Industrial PC Targets the Abilities of State-of-the-Art Intel Processors

Family of industrial PCs is preconfigured to work with Aerotech's A3200 motion controller.

February 12, 2016

3 Min Read
Industrial PC Targets the Abilities of State-of-the-Art Intel Processors

One lure of industrial PCs has been the expanding power and value of Intel processors. But on the flip side, with the rapid, frequent changeovers of the processors, there has always been a challenge for those managing product lifecycles of PCs used in industrial control applications.

As part of Design News’ feature coverage of industrial PCs this month, we discovered that a new version of Aerotech’s A3200 motion controller offers an alternative that tracks behind the very latest in Intel processing power but also provides validation and testing for the industrial environment.

Family of Industrial PCs is preconfigured for use with Aerotech's A3200 motion controller.
(Source: Aerotech)

“Our goal is to try and keep something that’s always increasing in processor speed and capabilities to do more challenging applications without being locked into a fixed platform,” Ron Rekowski, director of product Management at Aerotech, told Design News during a recent interview.

“When we released the product, we were actually one generation behind, using a fourth-generation [Intel Core i5 or i7] processor when the fifth generation was the state-of-the-art. Since that time the sixth-generation has been released, and, in another six months, we’ll take a look and see what makes sense in terms of moving upstream on the processor capabilities.”

Rekowski said Aerotech has had requests from customers who want to get a completely configured solution with everything installed and activated. The user plugs everything out of the box and it works, which led the company down the path of offering pre-configured industrial PCs.


Automation Motion Server products are shipped with a tested and verified installation of the company’s A3200 motion controller operating in a 64-bit Windows operating system. With Automation Motion Server, users apply power, connect the drives, and start developing. This approach eliminates the need for research to guide PC selection, operating system activation and configuration, controller installation, and managing deliveries from multiple vendors.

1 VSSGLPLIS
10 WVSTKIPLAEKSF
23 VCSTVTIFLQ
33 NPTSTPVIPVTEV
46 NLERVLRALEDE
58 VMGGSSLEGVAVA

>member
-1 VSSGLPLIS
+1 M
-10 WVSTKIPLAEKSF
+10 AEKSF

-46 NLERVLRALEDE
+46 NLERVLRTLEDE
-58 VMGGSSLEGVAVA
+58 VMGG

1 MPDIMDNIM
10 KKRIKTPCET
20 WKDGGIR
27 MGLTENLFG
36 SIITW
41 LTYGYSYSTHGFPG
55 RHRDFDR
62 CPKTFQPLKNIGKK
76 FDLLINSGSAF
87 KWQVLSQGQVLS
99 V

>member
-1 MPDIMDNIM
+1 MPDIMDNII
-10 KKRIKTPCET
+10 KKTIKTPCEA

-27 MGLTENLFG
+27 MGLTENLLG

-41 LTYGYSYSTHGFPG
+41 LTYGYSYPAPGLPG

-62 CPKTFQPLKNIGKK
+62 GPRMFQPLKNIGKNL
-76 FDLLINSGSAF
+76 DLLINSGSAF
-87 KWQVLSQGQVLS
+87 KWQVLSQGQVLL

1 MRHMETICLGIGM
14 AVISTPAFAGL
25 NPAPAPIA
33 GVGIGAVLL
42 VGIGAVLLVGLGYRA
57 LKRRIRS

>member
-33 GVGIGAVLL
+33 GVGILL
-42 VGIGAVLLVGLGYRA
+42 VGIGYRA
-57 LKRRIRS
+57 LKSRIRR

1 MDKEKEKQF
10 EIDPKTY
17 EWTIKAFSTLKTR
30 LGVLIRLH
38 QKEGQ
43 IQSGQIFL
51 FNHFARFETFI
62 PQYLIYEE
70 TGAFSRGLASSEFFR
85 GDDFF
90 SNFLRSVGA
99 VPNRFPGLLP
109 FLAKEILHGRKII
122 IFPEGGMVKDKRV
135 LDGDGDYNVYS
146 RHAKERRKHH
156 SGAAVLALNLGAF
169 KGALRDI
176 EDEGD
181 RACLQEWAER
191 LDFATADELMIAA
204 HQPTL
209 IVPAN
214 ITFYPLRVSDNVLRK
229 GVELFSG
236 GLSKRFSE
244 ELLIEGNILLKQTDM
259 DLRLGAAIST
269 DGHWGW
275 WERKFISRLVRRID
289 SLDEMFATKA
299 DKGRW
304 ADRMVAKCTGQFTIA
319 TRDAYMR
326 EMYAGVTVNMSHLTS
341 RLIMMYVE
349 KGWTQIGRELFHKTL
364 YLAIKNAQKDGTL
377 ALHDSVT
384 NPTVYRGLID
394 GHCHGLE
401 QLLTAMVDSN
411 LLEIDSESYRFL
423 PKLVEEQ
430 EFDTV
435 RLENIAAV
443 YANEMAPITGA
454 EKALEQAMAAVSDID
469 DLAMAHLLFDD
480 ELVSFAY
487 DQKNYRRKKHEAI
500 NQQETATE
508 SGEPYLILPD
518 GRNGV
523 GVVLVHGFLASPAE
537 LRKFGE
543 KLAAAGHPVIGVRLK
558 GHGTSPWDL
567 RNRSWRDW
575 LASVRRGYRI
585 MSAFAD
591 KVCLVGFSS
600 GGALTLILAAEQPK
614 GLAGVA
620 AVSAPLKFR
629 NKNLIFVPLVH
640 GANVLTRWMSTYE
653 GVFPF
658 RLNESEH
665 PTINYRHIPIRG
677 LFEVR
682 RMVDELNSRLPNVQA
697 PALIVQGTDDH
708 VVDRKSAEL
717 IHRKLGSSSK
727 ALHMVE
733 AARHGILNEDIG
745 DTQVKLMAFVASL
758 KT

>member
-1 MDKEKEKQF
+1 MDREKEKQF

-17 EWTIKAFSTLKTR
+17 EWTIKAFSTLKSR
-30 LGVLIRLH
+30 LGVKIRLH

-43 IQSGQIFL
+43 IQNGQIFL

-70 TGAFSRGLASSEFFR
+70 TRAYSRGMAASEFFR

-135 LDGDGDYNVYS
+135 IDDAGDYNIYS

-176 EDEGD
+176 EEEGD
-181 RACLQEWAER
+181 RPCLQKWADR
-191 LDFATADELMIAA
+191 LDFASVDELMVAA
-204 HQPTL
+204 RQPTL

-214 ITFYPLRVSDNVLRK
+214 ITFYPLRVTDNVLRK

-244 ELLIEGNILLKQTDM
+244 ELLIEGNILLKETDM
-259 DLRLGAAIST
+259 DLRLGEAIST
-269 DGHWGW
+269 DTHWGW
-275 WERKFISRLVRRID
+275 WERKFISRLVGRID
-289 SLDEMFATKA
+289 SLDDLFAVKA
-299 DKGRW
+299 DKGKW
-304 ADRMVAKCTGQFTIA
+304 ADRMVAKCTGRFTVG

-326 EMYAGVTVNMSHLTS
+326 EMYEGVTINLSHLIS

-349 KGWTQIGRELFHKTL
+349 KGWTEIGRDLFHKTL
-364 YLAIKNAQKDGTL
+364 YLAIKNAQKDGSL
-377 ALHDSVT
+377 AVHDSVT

“We have sold rack-mount PCs in the past, but, with this latest offering, we made the conscious decision to tell our customers that with this combination, the motherboard and the processor are going to be one or two generations removed from whatever the state-of-the-art is in Intel processors,” Rekowski said.

Capturing the Value of IPCs

The value of this approach is that the industrial PC platform itself is PC validated and tested, and Aerotech product engineers are also making informed decisions in terms of the types of processors used and heat dissipation issues in packaging. With a desktop computer configured for gaming or CAD/CAM, the PC is used in a benign environment where there are not a lot of contaminants, worries about filters clogging, and other issues.

But in industrial applications, there is a need to set power consumption, wattage, and heat generation limitations on the types of processors selected, as they will not operate in an air-conditioned-type environment.

The standard Automation Motion Server box has one PCIE slot that is used for the control interface card, and internal expansion is also available using PCIE mini slots. Cabling and interfaces provide an ability to plug in adapters for real-time, Ethernet-based fieldbuses, using a dual RJ45 connector bulkhead to communicate, for example, using EtherCAT, EtherNet/IP, or other buses.

“We’re looking at adding another version of this family that will have two externally accessible PCIE slots, one of which the controller is consuming and another that would be available for users to plug something else inside. That particular box still has an internal PCIE mini expansion site, as well,” Rekowski added.

Al Presher is a veteran contributing writer for Design News, covering automation and control, motion control, power transmission, robotics, and fluid power.

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